Mar 01 Memory, Valgrind hw05 due Mar.4
Mar 06 Exam #2
Module #3: POSIX/Linux Programming
Mar 08 System Calls
Mar 13 Spring Break
Mar 15 Spring Break
Mar 20 Review of advanced data structures in C (hash tables, binary search trees, etc.)
Mar 22 Files, I/O
Mar 27 Files, I/O (cont.)
Mar 29 Processes & IPC
Apr 03 Processes & IPC (cont.)
Apr 05 Processes & IPC (cont.) hw06 due Apr.5
Apr 10 Class canceled
Apr 12 Networking hw07 due Apr.13
Apr 17 Networking (cont.)
Apr 19 Exam #3
Module #4: Some Fundamental System Programs
Apr 24 Compilers
Apr 26 Assemblers
May 01 Linkers & Loaders
Module #5: Misc./Advanced Topics
May 03 Rust hw08 due May 7
May 08 Review
May 10 Reading Day
May 11 Final Exam (10:30am-12:30pm in same classroom)


Academic Integrity
It is every student’s responsibility to become familiar with the standards of academic integrity at the University. Claims of ignorance, of unintentional error, or of academic or personal pressures are not sufficient reasons for violations of academic integrity. Any incident of academic dishonesty can result in (i) no credit for the affected assignment, (ii) report to the appropriate University authorities (e.g., Dean of Undergraduate Education or Graduate Studies), and/or (iii) a failing grade (E) for the course.

For all assignments and papers, make sure to do your own work, except where collaboration is explicitly permitted or required. Also, make sure that you properly cite any resource from which you borrow ideas and that you clearly distinguish them from your contributions.

Makeup Policy
There are generally no makeup opportunities for missed activities and assignments except in extenuating circumstances. Since there will be occasions in your life when missing a class meeting or a deadline is simply unavoidable, this course has a few built-in safety valves.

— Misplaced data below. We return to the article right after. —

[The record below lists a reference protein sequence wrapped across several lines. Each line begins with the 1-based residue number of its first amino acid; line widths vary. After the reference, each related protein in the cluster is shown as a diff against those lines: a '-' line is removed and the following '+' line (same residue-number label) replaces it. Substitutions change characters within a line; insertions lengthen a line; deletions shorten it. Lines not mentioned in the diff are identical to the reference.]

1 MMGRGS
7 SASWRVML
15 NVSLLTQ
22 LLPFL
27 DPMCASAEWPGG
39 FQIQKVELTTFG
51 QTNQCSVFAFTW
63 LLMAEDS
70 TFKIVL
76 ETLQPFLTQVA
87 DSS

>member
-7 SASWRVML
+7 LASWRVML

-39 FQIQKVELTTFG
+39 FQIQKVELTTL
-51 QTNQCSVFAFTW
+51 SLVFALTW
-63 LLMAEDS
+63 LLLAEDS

1. You can submit your assignment up to 2 days late subjecting to 10% penalty per day late. No assignment will be accepted after 2 days past the deadline. Important Note: For late submissions, you must email (instructor and TAs) once before the deadline informing us about the late submission and once immediately after your submission so that we can grade it for you.
  2. The average of the best 90% of your in-class activities will count towards your grade.
  3. If you become seriously ill during the semester, or become derailed by unforeseeable life problems, and have to miss so many assignments that it will ruin your grade, schedule a meeting with me in order to make arrangements for you to drop the course to save your grade point average. Do not wait until it is too late to see me when you get in trouble.
Use of Electronic Devices
Computers or other electronic devices may be only used during class for note-taking or other class-related activities. You are not allowed to perform any unrelated task during class.
Students with Disabilities
Reasonable accommodation will be provided for students with documented disabilities. If you believe you have a disability requiring accommodation in this class, please notify the Disability Resource Center (Campus Center 130, 518-442-5490). That office will provide me with verification of your disability, and will recommend appropriate accommodations. In general, it is your responsibility to contact me at least one week before the relevant activity to make arrangements.